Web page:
Member states have voted in favour of an almost complete ban on the use of neonicotinoid insecticides across the EU.
Scientific studies have long linked their use to the decline of honeybees, wild bees and other pollinators.
The move represents a major extension of existing restrictions, in place since 2013.
Manufacturers and some farming groups have opposed the move, saying the science remains uncertain.
Neonicotinoids are the most widely used class of insecticides in the world, but concerns about their impact on bees have been reinforced by multiple research efforts, including so-called "real world" trial results published last year.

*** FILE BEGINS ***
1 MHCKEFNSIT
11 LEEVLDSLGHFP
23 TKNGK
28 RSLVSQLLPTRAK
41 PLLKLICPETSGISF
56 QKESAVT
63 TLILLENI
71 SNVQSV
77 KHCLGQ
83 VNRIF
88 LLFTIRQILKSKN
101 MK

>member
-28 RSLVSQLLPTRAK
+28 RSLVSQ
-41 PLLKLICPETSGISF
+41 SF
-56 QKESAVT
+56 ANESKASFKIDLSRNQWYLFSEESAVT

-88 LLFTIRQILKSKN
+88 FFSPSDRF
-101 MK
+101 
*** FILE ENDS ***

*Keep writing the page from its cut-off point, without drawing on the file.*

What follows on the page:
Change of heart
Back in 2013 the European Union opted for a partial ban on the use of the three chemicals in this class: Imidacloprid, clothianidin and thiamethoxam.
The restrictions applied to crops including maize, wheat, barley, oats and oil seed rape. The newly agreed Commission regulation goes much further, meaning that almost all outdoor uses of the chemicals would be banned.